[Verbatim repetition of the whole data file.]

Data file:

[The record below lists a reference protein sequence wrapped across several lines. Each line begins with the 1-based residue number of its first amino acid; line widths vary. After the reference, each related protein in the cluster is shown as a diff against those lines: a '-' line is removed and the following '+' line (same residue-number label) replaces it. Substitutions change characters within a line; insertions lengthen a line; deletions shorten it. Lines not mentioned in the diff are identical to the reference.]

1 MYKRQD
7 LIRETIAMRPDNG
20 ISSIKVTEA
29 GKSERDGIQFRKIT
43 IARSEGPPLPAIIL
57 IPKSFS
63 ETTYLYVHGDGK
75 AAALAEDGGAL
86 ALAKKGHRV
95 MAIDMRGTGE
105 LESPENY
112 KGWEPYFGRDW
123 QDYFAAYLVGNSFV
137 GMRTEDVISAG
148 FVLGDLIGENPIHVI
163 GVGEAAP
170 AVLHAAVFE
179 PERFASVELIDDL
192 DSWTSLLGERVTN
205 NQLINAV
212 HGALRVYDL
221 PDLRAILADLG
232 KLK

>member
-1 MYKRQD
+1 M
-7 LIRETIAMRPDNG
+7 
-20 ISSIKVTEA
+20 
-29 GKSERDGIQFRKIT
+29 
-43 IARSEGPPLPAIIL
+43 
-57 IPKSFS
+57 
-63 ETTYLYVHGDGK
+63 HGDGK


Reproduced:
[The record below lists a reference protein sequence wrapped across several lines. Each line begins with the 1-based residue number of its first amino acid; line widths vary. After the reference, each related protein in the cluster is shown as a diff against those lines: a '-' line is removed and the following '+' line (same residue-number label) replaces it. Substitutions change characters within a line; insertions lengthen a line; deletions shorten it. Lines not mentioned in the diff are identical to the reference.]

1 MYKRQD
7 LIRETIAMRPDNG
20 ISSIKVTEA
29 GKSERDGIQFRKIT
43 IARSEGPPLPAIIL
57 IPKSFS
63 ETTYLYVHGDGK
75 AAALAEDGGAL
86 ALAKKGHRV
95 MAIDMRGTGE
105 LESPENY
112 KGWEPYFGRDW
123 QDYFAAYLVGNSFV
137 GMRTEDVISAG
148 FVLGDLIGENPIHVI
163 GVGEAAP
170 AVLHAAVFE
179 PERFASVELIDDL
192 DSWTSLLGERVTN
205 NQLINAV
212 HGALRVYDL
221 PDLRAILADLG
232 KLK

>member
-1 MYKRQD
+1 M
-7 LIRETIAMRPDNG
+7 
-20 ISSIKVTEA
+20 
-29 GKSERDGIQFRKIT
+29 
-43 IARSEGPPLPAIIL
+43 
-57 IPKSFS
+57 
-63 ETTYLYVHGDGK
+63 HGDGK